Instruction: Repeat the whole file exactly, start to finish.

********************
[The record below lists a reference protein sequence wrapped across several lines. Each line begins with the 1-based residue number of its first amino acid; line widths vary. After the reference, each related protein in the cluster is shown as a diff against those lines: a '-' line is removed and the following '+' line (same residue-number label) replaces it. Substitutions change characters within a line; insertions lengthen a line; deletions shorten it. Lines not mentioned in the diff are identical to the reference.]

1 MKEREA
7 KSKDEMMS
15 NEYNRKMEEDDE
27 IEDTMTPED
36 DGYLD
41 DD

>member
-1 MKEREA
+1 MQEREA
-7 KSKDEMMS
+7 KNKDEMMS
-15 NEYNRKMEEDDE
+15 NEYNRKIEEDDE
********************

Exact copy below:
[The record below lists a reference protein sequence wrapped across several lines. Each line begins with the 1-based residue number of its first amino acid; line widths vary. After the reference, each related protein in the cluster is shown as a diff against those lines: a '-' line is removed and the following '+' line (same residue-number label) replaces it. Substitutions change characters within a line; insertions lengthen a line; deletions shorten it. Lines not mentioned in the diff are identical to the reference.]

1 MKEREA
7 KSKDEMMS
15 NEYNRKMEEDDE
27 IEDTMTPED
36 DGYLD
41 DD

>member
-1 MKEREA
+1 MQEREA
-7 KSKDEMMS
+7 KNKDEMMS
-15 NEYNRKMEEDDE
+15 NEYNRKIEEDDE